Though the play becomes a bewilderingly surreal blizzard of skewed categories and alliances, mention of any religion is conspicuous by its absence in a piece that begins with a little girl, Joan, who is unable to sleep, quizzing her aunt about what she has accidentally witnessed: her uncle herding people into a shed and hitting them with an iron bar. The play then jumps several years to the hat-makers where the older Joan makes fantastical millinery of the kind the authorities are forcing political prisoners to wear in degrading public fashion shows that precede their executions. "I learned only the other day," says Brook, "that in the Inquisition, extraordinary hats were put on people to ridicule them – a sort of devilishly ornate coiffure to make examples of them when they were burnt at the stake. I don't think Caryl knew that, which shows again how she works on that intuitive Ted Hughes level."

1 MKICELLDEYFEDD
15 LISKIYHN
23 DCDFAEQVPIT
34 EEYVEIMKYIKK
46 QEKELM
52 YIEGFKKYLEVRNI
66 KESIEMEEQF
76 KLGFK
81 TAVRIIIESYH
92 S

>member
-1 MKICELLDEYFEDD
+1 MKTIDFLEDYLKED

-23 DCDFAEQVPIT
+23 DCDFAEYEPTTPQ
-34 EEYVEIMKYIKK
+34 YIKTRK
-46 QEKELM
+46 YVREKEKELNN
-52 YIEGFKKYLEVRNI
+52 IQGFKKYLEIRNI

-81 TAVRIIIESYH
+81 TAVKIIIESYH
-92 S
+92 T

The final scene, set several years further on, returns us to the original farmhouse. The whole world is now at war – even the animal species have turned violently partisan ("The cats have come in on the side of the French"). There's a certain high-spiritedness to the horror as Churchill virtuosically confuses such categories as "instinct" and "free will", "natural" and "unnatural". Deer are viciously repudiated until it's discovered that they have come over to "our" side, whereupon there's a swift (not to say Swiftian) volte-face of view on them: "Their natural goodness has come through. You can see it in their soft brown eyes." It is significant that Harper, the aunt, who harps on about good and evil, supposedly the "decent" one, is also the most dangerous person of the trio.